How this company matches skilled workers with employers in the Delaware Valley
The skills and technology gaps are getting wider. One Michigan workforce development consultancy with a growing Philadelphia presence is bridging the divide.
Over the next several years, the United States will face widening skills gaps — one of the most massive among blue-collar workers.
Two million manufacturing jobs are expected to go vacant through 2025, according to the Manufacturing Institute's most recent skills gap study completed in 2015. Meanwhile, nearly three-fourths 70 percent of construction firms asked reported having a hard time finding qualified labor last year and expect the problem to persist or worsen this year, according to the Associated General Contractors of America's 2017 construction survey.
One Michigan workforce development consultancy with a growing Philadelphia presence is bridging the divide. Over nearly four decades, privately-held EDSI (Educational Data Systems, Inc.) has made a business out of helping to place disadvantaged and laid-off workers in jobs, and assessing company needs and finding qualified hires.
"We run programs throughout the country to help people better their lives," said Roe Falcone, EDSI regional director of operations. She heads up welfare-to-work programs and other government- and nonprofit-funded retraining efforts that cover the Philadelphia area out of Chester, Pa. The $50 million company with 650 employees operates in 10 states.
Last summer, EDSI brought one of its latest ventures to Philadelphia. As part of the PennAssist: Bridging the Gap program, it created a three-week construction boot camp to prepare 44 participants for apprenticeships.
Jose Miguel Morales Jr. was a Philadelphia vo-tech graduate who had dropped out of college and had an interest in becoming an electrician. The boot camp, said the 22-year-old from Tacony, was a chance to get a union job. "I jumped at the opportunity," said Morales, who is working as an apprentice electrician on the Lincoln Square project at Broad and Washington streets.
While the bulk of EDSI's work involves public-sector contracts, like the boot camps, it also provides services to the private sector — making it unusual in the field of workforce training.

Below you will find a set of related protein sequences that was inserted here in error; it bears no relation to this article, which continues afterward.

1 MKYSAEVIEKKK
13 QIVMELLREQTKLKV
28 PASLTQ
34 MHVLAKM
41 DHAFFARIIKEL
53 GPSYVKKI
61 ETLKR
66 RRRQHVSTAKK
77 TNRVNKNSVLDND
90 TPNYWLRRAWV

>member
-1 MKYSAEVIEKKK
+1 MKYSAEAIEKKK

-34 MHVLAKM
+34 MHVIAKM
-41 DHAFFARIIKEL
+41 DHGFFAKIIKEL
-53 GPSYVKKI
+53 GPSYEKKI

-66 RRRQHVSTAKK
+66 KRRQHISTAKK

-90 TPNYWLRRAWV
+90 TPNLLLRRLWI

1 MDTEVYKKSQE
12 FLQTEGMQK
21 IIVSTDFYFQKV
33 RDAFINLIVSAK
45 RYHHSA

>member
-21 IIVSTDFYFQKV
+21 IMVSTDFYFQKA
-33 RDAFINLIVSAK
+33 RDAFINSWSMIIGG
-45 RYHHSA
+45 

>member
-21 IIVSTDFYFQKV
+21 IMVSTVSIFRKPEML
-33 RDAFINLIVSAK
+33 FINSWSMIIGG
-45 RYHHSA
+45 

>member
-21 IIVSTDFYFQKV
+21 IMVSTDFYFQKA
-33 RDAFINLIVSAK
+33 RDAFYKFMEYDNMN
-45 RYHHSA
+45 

Ken Mall, EDSI's managing director of workforce consulting, works with private companies, often in the manufacturing industry, "to help define what their skills needs are today as well as what they might be in the future."
One tool EDSI uses is its proprietary Skilldex, a Web-based system that identifies the skill needs of employers, especially those short on workers. Then job seekers are assessed against task-specific profiles. Skilldex matches job seekers to employers as well as highlights gaps and ways to close them through training programs.
Several trends have made the hunt for qualified workers all the worse, according to Mall. The graying of the workforce — read baby boomer retirements — has generated even more hard-to-fill openings. On top of that, increased automation and technology-heavy advanced manufacturing are proving challenging for current employees. "We see the technology gap still getting bigger," Mall said.
But the largest lack of skills is not necessarily technical know-how. It's basics — reading, writing and 'rithmetic.
"A blue-collar worker needs to know how to read a computer screen nowadays," Mall said of the persistent problem.
In addition to the 3 Rs, employers want hires with problem-solving skills and the ability to work in teams and resolve conflicts.
Companies, Mall said, tell him that "if we can hire somebody who can meet basic requirements for reading and writing and math, and can show some problem-solving skills and is dependable, show up to work on time every day, we will teach them the technical skills."
To meet these needs, EDSI began developing boot camps in 2016 and partnering with local workforce development agencies, employers and unions. The two- to four-week training sessions are intense, focused programs that give participants skills, including industry-relevant math and writing, to succeed on the job.
"People coming into our doors have completely different educational levels, completely different skill sets," Falcone said. "The boot camp can meet a lot of people where they are and help get them where they need to be."
This year, Philadelphia-area boot camps will focus on manufacturing, healthcare and customer service — industries, like construction, that are struggling to find enough qualified applicants, according to Mall.
At the Construction Boot Camp, Morales spent full days learning about the various trades that work a construction site and practicing soft skills, such as teamwork and good work habits. He also was exposed to technical information and relevant construction-site math problems. A capstone project focused on career goals.
"But honestly," Morales said, "one of the best things I appreciated about the program was that they allowed me to network with a lot of important people." The boot camp organizes panel discussions with industry folks, such as union and apprenticeship program leaders and owners of construction companies.
Said Falcone, "We're really ensuring that individuals go to work better prepared."